In the United States are to be found 12 million negroes. The majority of them are tenants, paying rent in kind and living under semi-feudal and semi-slave conditions. The position of these negro tenant-farmers is exactly the same as that of agricultural labourers, being only formally distinguishable from the slavery that the constitution is supposed to have abolished. The white landowner, uniting in one person the landlord, merchant and usurer, employs the lynching of negroes, segregation and other methods of American bourgeois democracy, reproducing the worst forms of exploitation of the slavery period. Owing to the industrialisation of the South a negro proletariat is coming into existence. At the same time, the emigration of the negroes to the North continues at an ever-increasing rate, where the huge majority of negroes become unskilled labourers. The growth of the negro proletariat is the most important phenomenon of recent years At the same time there arises in the negro quarters – the negro ghetto – a petty bourgeoisie, from which is derived a stratum of intellectuals and a thin stratum of bourgeoisie, the latter acting as the agent of imperialism.

One of the most important tasks of the Communist Party consists in the struggle for a complete and real equality of the negroes, for the abolition of all kinds of racial, social and political inequalities. It is the duty of the Communist Party to carry on the most energetic struggle against any exhibition of white chauvinism, to organise active resistance against lynching, to strengthen its work among negro proletarians, to draw into its ranks the most conscious elements of the negro workers, to fight for the acceptance of negro workers in all organisations of white workers, and especially in the trade unions (which does not exclude, if necessary, their organisation into separate trade unions), to organise the masses of peasants and agricultural workers in South, to carry on work among the negro petty-bourgeois tendencies such as “Harveyism” and to carry on a struggle .against the influence of such tendencies in the working class and peasantry. In those regions of the South in which compact negro masses are living, it is essential to put forward the slogan of the “Right of self-determination for negroes!” A radical transformation of the agrarian structure of the Southern states is one of the basic tasks of the revolution. Negro communists must explain to non-negro workers and peasants that only their close union with the white proletariat and joint struggle with them against the American bourgeoisie can lead to their liberation from barbarous exploitation and that only the victorious proletarian revolution will completely and permanently solve the agrarian and national questions of the Southern United States in the interests of the overwhelming majority of the negro population of the country.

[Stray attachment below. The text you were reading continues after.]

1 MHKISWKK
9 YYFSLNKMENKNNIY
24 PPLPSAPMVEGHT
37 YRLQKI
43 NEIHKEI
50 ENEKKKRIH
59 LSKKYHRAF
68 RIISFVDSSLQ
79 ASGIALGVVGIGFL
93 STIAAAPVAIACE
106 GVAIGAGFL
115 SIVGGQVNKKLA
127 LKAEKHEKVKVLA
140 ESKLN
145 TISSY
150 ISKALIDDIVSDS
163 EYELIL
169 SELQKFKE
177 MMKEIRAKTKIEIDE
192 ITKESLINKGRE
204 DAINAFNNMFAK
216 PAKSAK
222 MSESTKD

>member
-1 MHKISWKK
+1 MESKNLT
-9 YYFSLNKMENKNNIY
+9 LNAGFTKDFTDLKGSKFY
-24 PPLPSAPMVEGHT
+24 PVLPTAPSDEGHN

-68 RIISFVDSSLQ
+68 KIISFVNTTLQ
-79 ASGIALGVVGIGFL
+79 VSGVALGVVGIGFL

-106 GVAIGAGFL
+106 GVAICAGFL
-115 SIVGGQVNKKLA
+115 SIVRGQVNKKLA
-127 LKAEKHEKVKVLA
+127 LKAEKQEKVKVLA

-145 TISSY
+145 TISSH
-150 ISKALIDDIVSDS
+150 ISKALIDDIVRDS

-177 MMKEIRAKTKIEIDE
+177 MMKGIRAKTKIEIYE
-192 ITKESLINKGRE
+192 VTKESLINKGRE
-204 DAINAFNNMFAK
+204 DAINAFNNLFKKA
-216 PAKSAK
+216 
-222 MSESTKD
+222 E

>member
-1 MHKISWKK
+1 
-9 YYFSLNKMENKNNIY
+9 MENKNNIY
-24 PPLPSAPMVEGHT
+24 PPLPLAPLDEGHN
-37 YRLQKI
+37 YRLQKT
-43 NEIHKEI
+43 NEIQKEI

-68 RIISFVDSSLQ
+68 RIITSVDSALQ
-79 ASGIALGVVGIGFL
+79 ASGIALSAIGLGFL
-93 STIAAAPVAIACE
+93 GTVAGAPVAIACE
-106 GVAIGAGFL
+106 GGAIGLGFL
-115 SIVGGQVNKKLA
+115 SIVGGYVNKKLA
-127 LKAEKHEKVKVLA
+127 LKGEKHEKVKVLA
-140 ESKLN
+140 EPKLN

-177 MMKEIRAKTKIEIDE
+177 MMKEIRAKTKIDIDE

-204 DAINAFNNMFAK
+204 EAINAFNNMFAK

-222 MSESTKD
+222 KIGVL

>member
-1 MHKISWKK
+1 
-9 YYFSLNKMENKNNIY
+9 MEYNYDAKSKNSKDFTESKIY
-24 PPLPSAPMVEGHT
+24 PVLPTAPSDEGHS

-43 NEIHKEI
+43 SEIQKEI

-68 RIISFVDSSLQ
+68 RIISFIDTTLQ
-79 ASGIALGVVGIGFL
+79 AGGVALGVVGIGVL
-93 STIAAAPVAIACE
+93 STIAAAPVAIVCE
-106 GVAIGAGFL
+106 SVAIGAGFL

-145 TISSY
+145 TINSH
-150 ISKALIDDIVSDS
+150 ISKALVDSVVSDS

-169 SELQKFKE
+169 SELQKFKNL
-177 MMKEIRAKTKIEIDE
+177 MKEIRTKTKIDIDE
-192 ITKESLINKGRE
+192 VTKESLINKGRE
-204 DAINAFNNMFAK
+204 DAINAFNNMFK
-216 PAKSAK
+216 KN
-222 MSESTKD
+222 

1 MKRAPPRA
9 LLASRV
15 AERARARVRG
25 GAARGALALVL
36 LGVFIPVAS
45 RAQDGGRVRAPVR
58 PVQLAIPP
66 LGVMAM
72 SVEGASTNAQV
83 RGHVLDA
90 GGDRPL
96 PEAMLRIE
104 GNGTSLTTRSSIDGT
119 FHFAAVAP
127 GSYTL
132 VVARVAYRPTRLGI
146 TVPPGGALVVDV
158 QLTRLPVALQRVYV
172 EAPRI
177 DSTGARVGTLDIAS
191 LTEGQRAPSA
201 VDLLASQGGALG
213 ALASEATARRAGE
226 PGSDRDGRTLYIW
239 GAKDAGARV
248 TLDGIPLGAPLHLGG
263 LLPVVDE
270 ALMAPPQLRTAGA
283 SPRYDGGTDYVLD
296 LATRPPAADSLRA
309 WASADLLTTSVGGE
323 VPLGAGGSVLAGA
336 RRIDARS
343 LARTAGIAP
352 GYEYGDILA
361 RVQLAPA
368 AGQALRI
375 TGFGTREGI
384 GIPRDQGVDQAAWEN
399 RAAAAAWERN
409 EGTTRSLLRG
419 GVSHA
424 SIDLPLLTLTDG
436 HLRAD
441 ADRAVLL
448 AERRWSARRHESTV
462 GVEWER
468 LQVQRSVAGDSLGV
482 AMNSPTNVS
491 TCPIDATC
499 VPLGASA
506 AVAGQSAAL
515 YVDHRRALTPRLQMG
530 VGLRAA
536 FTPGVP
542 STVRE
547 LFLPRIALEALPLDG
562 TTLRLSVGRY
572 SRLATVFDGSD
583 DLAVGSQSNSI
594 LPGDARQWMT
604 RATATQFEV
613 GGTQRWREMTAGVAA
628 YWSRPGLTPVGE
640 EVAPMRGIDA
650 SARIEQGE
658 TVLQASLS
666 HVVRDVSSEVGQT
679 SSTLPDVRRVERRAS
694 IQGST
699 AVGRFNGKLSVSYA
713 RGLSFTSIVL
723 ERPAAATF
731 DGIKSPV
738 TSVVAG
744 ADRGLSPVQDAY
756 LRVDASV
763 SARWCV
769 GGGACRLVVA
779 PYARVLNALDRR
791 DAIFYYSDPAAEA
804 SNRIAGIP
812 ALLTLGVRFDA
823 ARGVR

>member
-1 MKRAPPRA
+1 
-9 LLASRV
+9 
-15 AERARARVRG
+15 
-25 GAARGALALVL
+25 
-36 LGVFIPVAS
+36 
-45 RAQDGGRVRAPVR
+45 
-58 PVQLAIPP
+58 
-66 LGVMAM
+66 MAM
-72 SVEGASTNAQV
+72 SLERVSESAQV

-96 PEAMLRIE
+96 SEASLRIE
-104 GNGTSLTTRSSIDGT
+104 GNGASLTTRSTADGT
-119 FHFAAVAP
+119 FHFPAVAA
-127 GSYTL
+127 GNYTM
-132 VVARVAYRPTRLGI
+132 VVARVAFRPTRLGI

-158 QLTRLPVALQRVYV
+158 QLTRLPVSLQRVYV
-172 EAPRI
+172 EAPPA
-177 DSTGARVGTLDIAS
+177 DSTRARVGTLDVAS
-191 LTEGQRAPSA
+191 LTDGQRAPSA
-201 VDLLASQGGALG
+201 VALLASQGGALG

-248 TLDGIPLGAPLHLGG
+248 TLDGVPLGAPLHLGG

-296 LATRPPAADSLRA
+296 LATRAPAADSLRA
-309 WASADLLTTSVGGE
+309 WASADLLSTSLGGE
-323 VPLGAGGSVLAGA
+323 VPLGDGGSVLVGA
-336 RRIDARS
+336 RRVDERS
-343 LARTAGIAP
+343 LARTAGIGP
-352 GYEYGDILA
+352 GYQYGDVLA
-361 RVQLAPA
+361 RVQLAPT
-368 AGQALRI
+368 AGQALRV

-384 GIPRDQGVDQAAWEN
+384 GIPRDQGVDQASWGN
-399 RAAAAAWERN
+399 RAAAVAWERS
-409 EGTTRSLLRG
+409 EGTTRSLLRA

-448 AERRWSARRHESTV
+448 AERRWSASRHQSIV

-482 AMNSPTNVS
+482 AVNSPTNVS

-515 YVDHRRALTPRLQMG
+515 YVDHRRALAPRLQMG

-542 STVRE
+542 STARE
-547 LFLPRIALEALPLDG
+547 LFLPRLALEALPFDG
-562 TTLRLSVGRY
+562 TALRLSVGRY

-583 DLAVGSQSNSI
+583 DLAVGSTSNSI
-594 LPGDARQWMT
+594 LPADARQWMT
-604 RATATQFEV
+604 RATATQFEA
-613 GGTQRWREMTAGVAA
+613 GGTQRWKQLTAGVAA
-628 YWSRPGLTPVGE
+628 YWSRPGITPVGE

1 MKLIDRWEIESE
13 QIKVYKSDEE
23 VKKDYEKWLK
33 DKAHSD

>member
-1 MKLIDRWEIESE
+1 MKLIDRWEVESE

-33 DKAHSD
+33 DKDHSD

In the Union of South Africa, the negro masses, which constitute the majority of the population, are being expropriated from the land by the white colonists and by the state, are deprived of political rights and of the right of freedom of movement, are subjected to most brutal forms of racial and class oppression, and suffer simultaneously from pre-capitalist and capitalist methods of exploitation and oppression. The Communist Party which has already achieved definite successes among the negro proletariat has the duty of continuing still more energetically the struggle for complete equality of rights for the negroes, for the abolition of all special regulations and laws directed against negroes, and for confiscation of the land of the landlords. In drawing into its organisation non-negro workers, organising them in trade unions, and in carrying on a struggle for the acceptance of negroes by the trade unions of white workers, the Communist Party has the obligation to struggle by all methods against every racial prejudice in the ranks of the white workers and to eradicate entirely such prejudices from its own ranks. The party must determinedly and consistently put forward the slogan for the creation of an independent native republic, with simultaneous guarantees for the rights of the white minority, and the struggle in deeds for its realisation. In proportion as the development of capitalist relationships disintegrates the tribal structure, the party must strengthen its work in the education in class consciousness of the exploited strata of the negro population, and cooperate in their liberation from the influence of the exploiting tribal strata, which become more and more agents of imperialism.

In the Central African colonies of imperialism, colonial exploitation takes on the very worst forms, uniting slave-owning, feudal and capitalist methods of exploitation. In the post-war period, capital from the imperialist metropolitan countries has flowed in an ever-growing stream to the African colonies, compelling the concentration of considerable masses of the expropriated and proletarianised population in plantations, mining and other enterprises. The congress makes it a duty of the communist parties in the metropolitan countries to put an end to the indifference which they have exhibited in regard to the mass movements in these colonies, and instead to afford energetic support both in the imperialist centres and in the colonies themselves to these movements, at the same time attentively studying the situation in these countries for the purpose of exposing the bloody exploits of imperialism and of creating the possibility of organisational connections with the developing proletarian elements there which are so mercilessly exploited by imperialism.

Latin America